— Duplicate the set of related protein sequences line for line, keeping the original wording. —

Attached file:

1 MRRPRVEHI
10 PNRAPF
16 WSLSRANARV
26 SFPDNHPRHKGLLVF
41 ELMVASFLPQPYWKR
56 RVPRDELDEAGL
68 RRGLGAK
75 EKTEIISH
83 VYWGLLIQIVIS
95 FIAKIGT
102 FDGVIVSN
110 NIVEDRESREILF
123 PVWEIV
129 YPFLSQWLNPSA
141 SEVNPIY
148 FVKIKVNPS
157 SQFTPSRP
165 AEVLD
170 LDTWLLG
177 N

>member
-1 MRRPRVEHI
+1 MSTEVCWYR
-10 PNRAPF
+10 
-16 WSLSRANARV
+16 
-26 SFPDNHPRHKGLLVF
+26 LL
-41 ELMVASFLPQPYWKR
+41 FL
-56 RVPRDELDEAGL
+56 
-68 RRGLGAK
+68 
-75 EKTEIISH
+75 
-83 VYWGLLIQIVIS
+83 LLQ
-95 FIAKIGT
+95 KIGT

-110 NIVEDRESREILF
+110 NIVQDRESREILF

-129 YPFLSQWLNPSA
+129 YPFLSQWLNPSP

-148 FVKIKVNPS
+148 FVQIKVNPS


1 MRRPRVEHI
10 PNRAPF
16 WSLSRANARV
26 SFPDNHPRHKGLLVF
41 ELMVASFLPQPYWKR
56 RVPRDELDEAGL
68 RRGLGAK
75 EKTEIISH
83 VYWGLLIQIVIS
95 FIAKIGT
102 FDGVIVSN
110 NIVEDRESREILF
123 PVWEIV
129 YPFLSQWLNPSA
141 SEVNPIY
148 FVKIKVNPS
157 SQFTPSRP
165 AEVLD
170 LDTWLLG
177 N

>member
-1 MRRPRVEHI
+1 MSTEVCWYR
-10 PNRAPF
+10 
-16 WSLSRANARV
+16 
-26 SFPDNHPRHKGLLVF
+26 LL
-41 ELMVASFLPQPYWKR
+41 FL
-56 RVPRDELDEAGL
+56 
-68 RRGLGAK
+68 
-75 EKTEIISH
+75 
-83 VYWGLLIQIVIS
+83 LLQ
-95 FIAKIGT
+95 KIGT

-110 NIVEDRESREILF
+110 NIVQDRESREILF

-129 YPFLSQWLNPSA
+129 YPFLSQWLNPSP

-148 FVKIKVNPS
+148 FVQIKVNPS